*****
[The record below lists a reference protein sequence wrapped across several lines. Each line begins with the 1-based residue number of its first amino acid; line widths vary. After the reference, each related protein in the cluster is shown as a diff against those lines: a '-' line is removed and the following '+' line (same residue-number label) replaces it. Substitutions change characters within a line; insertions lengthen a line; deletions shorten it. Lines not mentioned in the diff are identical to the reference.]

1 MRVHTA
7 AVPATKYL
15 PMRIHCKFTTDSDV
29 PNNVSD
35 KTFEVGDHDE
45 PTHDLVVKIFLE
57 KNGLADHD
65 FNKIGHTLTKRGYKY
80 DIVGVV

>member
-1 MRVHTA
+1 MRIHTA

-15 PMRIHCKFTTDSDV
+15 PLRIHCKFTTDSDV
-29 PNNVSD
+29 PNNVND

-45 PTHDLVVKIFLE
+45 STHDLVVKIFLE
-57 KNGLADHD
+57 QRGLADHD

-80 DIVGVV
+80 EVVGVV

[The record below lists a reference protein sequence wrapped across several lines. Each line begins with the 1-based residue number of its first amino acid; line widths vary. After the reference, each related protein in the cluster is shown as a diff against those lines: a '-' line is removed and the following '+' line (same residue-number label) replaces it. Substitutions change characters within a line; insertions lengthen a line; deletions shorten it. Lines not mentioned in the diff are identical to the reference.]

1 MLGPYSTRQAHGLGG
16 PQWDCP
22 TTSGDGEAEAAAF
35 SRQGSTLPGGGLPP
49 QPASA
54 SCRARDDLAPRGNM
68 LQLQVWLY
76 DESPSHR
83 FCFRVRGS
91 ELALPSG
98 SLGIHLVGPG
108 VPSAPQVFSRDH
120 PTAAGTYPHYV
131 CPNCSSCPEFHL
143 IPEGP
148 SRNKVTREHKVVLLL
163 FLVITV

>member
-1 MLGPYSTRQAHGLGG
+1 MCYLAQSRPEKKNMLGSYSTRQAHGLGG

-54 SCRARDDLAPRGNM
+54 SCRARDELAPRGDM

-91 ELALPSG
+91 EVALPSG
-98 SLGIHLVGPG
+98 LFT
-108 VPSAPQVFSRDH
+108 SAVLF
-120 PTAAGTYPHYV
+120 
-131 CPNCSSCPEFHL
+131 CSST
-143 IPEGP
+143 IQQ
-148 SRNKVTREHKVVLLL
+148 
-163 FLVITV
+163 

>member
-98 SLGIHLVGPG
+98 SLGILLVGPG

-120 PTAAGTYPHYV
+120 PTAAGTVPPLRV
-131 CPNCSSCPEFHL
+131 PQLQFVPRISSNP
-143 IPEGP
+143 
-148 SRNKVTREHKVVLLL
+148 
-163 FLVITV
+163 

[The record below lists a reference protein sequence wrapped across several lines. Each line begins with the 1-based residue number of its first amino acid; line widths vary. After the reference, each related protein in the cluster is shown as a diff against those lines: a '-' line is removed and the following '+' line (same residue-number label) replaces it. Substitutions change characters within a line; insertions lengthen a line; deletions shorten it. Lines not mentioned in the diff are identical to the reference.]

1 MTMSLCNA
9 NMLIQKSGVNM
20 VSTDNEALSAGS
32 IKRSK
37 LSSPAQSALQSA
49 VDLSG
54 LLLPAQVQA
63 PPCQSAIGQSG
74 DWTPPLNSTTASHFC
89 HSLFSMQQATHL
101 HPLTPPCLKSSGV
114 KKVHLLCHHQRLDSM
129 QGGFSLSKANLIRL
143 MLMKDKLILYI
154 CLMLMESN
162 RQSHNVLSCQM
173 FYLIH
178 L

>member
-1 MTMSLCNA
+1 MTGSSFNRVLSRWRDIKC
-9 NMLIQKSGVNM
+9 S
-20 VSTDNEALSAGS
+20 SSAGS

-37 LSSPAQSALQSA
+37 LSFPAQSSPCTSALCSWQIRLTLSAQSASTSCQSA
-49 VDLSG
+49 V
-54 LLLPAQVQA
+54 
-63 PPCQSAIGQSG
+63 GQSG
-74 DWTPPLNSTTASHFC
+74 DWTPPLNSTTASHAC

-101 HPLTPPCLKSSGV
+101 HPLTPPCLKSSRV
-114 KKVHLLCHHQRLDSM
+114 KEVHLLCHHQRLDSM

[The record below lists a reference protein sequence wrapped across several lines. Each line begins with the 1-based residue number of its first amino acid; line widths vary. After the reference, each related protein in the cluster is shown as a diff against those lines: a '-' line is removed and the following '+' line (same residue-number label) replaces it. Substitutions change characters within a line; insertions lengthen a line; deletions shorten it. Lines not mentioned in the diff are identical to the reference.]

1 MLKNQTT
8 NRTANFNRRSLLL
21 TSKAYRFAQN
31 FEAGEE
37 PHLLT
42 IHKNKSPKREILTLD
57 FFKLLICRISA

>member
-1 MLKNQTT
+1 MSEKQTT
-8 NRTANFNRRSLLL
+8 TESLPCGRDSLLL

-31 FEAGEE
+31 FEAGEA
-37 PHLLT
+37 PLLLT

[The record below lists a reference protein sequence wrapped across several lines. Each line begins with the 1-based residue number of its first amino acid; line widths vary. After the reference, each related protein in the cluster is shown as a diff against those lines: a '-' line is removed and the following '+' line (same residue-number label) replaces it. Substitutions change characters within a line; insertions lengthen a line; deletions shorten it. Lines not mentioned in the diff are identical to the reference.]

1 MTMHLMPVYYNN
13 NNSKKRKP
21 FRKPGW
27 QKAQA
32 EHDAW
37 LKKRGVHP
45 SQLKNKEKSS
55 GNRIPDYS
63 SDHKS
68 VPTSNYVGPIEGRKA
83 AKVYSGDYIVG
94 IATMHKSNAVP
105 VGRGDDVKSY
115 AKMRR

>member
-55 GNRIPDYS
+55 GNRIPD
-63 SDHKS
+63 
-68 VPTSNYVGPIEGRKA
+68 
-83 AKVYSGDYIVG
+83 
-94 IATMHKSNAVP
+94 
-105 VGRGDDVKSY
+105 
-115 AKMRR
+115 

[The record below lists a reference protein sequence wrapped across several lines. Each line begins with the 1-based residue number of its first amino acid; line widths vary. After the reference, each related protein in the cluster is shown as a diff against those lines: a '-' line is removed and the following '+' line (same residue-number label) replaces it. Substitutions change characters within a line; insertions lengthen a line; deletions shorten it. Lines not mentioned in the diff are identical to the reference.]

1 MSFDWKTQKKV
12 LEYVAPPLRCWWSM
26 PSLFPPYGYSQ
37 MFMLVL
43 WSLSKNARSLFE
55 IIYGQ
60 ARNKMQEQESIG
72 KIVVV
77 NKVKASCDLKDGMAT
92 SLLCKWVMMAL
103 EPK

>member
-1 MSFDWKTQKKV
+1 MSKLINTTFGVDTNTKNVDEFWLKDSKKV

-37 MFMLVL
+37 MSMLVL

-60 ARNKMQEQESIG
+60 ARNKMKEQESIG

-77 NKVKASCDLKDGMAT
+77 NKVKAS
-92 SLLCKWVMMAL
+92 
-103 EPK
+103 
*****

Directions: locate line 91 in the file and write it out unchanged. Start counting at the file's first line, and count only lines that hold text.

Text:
154 CLMLMESN